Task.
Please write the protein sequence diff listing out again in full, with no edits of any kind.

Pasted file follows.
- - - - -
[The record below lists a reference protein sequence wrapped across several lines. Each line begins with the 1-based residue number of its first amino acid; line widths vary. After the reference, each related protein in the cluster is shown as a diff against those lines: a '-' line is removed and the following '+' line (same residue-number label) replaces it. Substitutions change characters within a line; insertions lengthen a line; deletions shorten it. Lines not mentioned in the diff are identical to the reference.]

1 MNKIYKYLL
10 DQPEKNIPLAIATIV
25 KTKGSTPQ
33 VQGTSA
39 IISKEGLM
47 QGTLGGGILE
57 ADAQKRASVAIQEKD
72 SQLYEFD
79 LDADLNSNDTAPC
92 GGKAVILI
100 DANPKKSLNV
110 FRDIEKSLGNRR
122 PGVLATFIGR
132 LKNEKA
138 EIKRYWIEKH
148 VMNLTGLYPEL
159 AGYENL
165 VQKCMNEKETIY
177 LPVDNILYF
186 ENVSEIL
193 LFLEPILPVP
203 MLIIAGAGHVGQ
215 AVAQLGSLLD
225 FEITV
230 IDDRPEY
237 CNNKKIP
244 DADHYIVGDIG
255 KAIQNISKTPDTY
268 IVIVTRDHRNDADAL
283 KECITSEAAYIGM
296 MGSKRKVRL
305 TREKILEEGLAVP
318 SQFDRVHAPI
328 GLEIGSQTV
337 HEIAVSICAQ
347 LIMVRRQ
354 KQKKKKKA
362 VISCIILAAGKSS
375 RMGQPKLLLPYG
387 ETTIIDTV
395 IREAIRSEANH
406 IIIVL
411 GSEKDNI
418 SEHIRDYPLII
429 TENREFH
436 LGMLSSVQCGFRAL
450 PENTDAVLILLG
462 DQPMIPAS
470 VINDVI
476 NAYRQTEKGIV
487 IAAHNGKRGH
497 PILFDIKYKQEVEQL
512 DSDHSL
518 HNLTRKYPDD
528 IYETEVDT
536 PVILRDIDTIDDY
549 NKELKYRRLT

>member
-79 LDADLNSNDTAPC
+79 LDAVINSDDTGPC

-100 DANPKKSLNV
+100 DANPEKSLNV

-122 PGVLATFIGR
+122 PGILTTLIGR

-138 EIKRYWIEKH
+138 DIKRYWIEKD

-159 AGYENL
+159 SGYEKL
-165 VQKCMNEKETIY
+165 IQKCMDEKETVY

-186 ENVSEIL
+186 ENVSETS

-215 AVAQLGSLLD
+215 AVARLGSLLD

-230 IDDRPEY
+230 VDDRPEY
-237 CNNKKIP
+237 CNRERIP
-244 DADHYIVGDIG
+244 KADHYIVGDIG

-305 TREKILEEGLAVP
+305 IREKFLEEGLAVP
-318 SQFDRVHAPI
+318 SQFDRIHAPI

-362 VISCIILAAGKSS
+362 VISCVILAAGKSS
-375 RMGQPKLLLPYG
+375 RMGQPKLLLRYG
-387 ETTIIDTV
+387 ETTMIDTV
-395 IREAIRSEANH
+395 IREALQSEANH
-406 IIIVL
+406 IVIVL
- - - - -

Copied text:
[The record below lists a reference protein sequence wrapped across several lines. Each line begins with the 1-based residue number of its first amino acid; line widths vary. After the reference, each related protein in the cluster is shown as a diff against those lines: a '-' line is removed and the following '+' line (same residue-number label) replaces it. Substitutions change characters within a line; insertions lengthen a line; deletions shorten it. Lines not mentioned in the diff are identical to the reference.]

1 MNKIYKYLL
10 DQPEKNIPLAIATIV
25 KTKGSTPQ
33 VQGTSA
39 IISKEGLM
47 QGTLGGGILE
57 ADAQKRASVAIQEKD
72 SQLYEFD
79 LDADLNSNDTAPC
92 GGKAVILI
100 DANPKKSLNV
110 FRDIEKSLGNRR
122 PGVLATFIGR
132 LKNEKA
138 EIKRYWIEKH
148 VMNLTGLYPEL
159 AGYENL
165 VQKCMNEKETIY
177 LPVDNILYF
186 ENVSEIL
193 LFLEPILPVP
203 MLIIAGAGHVGQ
215 AVAQLGSLLD
225 FEITV
230 IDDRPEY
237 CNNKKIP
244 DADHYIVGDIG
255 KAIQNISKTPDTY
268 IVIVTRDHRNDADAL
283 KECITSEAAYIGM
296 MGSKRKVRL
305 TREKILEEGLAVP
318 SQFDRVHAPI
328 GLEIGSQTV
337 HEIAVSICAQ
347 LIMVRRQ
354 KQKKKKKA
362 VISCIILAAGKSS
375 RMGQPKLLLPYG
387 ETTIIDTV
395 IREAIRSEANH
406 IIIVL
411 GSEKDNI
418 SEHIRDYPLII
429 TENREFH
436 LGMLSSVQCGFRAL
450 PENTDAVLILLG
462 DQPMIPAS
470 VINDVI
476 NAYRQTEKGIV
487 IAAHNGKRGH
497 PILFDIKYKQEVEQL
512 DSDHSL
518 HNLTRKYPDD
528 IYETEVDT
536 PVILRDIDTIDDY
549 NKELKYRRLT

>member
-79 LDADLNSNDTAPC
+79 LDAVINSDDTGPC

-100 DANPKKSLNV
+100 DANPEKSLNV

-122 PGVLATFIGR
+122 PGILTTLIGR

-138 EIKRYWIEKH
+138 DIKRYWIEKD

-159 AGYENL
+159 SGYEKL
-165 VQKCMNEKETIY
+165 IQKCMDEKETVY

-186 ENVSEIL
+186 ENVSETS

-215 AVAQLGSLLD
+215 AVARLGSLLD

-230 IDDRPEY
+230 VDDRPEY
-237 CNNKKIP
+237 CNRERIP
-244 DADHYIVGDIG
+244 KADHYIVGDIG

-305 TREKILEEGLAVP
+305 IREKFLEEGLAVP
-318 SQFDRVHAPI
+318 SQFDRIHAPI

-362 VISCIILAAGKSS
+362 VISCVILAAGKSS
-375 RMGQPKLLLPYG
+375 RMGQPKLLLRYG
-387 ETTIIDTV
+387 ETTMIDTV
-395 IREAIRSEANH
+395 IREALQSEANH
-406 IIIVL
+406 IVIVL